I’ve been thinking about how to make a solar charger back for the Fairphone 2. Would it be possible to have a solar panel that sat between the electronics and the transparent back cover? I guess the major question is is there room between the electronics and the back cover to do this? These are the major advantages and issues I can see with this idea:
Lots of guides already online to base building it on
Will need less parts which will reducing cost, materials used
You should be able to use off the shelf parts, the panel and the connector to the phone’s additional port, this would make it much easier for people to source the parts and connect them using minimal tools
Low cost means we could try lot of variations to see what works better
No additional cover needed, you wouldn’t need to 3d print a special back if you wanted to make one yourself
The back cover would protect the solar panel as well
Is there enough room for it?
Finding a solar panel the correct size
How much will the transparent back reduce the amount of usable light getting to the panel?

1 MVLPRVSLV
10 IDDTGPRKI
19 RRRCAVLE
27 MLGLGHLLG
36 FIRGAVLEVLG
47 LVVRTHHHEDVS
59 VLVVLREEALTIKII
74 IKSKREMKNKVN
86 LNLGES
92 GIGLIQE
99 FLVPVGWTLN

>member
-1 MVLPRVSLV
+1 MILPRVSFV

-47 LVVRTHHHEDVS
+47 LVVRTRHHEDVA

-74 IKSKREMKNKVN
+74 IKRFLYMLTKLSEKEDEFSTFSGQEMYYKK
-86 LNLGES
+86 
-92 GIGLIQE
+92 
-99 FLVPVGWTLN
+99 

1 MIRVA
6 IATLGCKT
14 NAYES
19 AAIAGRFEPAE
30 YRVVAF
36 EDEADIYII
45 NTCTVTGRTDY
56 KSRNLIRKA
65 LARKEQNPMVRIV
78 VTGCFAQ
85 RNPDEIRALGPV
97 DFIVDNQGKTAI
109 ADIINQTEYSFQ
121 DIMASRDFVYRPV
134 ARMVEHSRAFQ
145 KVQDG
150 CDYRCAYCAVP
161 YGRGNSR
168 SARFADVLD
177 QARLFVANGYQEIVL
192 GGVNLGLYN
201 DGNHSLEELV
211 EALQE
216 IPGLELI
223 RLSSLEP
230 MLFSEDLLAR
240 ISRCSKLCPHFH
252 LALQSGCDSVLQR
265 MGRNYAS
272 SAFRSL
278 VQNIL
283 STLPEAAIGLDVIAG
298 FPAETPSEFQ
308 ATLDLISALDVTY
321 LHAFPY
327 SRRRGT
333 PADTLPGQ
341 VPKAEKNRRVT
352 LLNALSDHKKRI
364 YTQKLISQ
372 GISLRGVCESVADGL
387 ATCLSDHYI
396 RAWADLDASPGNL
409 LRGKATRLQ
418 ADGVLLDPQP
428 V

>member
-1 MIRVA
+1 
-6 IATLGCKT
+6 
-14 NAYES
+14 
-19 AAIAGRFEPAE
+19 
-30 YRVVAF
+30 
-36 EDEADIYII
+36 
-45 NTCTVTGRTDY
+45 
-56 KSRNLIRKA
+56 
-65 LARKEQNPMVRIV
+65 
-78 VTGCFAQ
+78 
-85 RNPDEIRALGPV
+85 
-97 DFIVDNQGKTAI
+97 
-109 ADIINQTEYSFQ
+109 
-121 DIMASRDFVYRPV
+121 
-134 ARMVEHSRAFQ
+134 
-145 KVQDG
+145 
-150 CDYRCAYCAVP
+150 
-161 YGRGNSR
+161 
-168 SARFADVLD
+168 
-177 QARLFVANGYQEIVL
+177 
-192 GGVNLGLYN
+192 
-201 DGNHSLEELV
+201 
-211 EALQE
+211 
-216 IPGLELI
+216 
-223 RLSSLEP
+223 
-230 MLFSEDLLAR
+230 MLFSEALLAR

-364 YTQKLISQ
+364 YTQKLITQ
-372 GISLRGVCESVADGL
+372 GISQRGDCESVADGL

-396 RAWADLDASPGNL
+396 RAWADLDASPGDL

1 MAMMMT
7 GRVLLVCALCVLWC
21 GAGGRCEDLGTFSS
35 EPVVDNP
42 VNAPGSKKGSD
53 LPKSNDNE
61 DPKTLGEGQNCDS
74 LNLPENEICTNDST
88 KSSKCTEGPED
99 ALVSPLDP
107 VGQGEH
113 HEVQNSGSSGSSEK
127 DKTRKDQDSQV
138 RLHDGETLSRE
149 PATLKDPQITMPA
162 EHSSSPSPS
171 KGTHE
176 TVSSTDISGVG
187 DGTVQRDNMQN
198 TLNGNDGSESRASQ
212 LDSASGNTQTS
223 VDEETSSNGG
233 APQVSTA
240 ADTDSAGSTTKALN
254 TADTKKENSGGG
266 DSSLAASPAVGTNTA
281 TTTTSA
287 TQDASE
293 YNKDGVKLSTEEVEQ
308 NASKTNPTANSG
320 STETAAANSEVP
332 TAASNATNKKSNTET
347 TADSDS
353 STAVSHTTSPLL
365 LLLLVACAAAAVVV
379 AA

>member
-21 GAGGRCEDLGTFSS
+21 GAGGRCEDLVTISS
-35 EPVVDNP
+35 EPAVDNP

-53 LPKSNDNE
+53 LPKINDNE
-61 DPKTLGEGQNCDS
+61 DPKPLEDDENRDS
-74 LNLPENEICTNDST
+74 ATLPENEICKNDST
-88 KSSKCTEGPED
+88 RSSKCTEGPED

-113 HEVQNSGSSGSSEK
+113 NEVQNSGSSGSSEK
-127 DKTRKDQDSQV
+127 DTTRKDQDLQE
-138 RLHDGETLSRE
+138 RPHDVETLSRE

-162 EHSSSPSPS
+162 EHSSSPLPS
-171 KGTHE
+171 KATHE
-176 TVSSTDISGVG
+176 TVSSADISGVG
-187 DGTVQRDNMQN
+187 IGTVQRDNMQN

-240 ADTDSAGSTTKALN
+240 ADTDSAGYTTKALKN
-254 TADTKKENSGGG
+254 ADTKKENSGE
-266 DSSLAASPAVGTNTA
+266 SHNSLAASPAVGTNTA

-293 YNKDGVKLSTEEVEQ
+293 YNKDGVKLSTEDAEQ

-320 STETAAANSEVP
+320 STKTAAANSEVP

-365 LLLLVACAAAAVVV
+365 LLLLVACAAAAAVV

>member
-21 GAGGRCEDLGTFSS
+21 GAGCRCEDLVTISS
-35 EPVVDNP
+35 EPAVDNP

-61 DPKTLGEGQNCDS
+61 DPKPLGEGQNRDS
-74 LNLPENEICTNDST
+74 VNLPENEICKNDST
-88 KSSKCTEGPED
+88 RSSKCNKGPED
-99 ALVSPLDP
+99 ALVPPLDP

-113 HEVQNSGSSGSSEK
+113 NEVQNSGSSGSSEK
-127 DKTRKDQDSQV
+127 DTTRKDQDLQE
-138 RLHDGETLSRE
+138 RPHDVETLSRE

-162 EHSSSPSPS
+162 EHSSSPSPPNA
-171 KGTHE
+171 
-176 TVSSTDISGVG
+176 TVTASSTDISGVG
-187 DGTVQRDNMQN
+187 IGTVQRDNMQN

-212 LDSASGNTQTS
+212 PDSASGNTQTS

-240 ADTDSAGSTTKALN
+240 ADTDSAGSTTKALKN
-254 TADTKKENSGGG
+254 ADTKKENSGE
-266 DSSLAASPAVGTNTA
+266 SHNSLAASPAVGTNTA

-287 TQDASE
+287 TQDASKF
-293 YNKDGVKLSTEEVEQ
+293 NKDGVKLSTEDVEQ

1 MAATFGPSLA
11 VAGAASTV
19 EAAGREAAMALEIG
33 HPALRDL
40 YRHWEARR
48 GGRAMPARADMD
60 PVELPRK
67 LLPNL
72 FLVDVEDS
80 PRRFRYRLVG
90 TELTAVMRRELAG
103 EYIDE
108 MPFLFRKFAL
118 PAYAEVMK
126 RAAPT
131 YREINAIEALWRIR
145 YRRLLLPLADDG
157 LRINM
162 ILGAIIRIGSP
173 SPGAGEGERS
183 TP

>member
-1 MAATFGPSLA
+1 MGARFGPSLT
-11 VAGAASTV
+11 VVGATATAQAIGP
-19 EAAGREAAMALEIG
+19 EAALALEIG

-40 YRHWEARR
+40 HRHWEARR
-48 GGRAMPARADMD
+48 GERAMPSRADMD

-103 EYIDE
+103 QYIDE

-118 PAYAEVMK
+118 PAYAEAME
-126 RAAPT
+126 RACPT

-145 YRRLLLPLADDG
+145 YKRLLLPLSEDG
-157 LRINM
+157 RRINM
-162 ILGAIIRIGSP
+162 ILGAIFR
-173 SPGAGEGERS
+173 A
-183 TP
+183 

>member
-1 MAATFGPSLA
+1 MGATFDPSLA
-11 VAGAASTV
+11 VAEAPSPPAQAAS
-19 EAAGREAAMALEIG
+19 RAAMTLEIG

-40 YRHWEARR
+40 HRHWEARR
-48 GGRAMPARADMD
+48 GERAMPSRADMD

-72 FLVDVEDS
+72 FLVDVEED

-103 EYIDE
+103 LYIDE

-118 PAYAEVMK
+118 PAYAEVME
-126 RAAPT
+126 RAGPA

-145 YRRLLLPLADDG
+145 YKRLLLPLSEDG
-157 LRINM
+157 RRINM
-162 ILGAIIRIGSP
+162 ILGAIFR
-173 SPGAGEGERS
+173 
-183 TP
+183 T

Avoiding short circuits between the phone electronics and the solar charger electronics
Although the phone is big … it’s too small for solar panel charging (=it will take a long, long time). Just look up the information and do some math. Four times the area will do, I think. So far, FP has not really released enough info to really calculate this, but you can use rough guesses or data from other phones.
The main problem is the efficiency, a standard “strong illumination” is rated at 1Kw/m² , but the overall efficiency of a solar panel+ circuit will never exceed 10% in best case scenario ( like, super sun and very low temp, which is highly unprobable ^^)
So, we have 100W/m² (thats also considering that you are orienting your phone at the right angle )
The FP2 have a surface of 14373 = 0.0104m² , but you have to remove non available space ( for the camera and stuff )
lets say 80% of it : 0.008 m² ( which is really good !)
So, you have a superb amount of : 0.83W AT MAXIMUM , so, in this case, you would still need 11 hours of direct “noon” sunlight to charge the 9.2 Wh of the battery
For the fun, we can go further in little calculus
over a day, you have the equivalent of 7 hours of plain sunlight, but over a year, you have a ratio of 0.6, so :
0.837*0.6 = 3.486 Wh /days in average over the year, so you will need, on average, a bit less than 3 full days of charge for your phone, who doesn’t hold charge for more than 1.5 days according to current reviews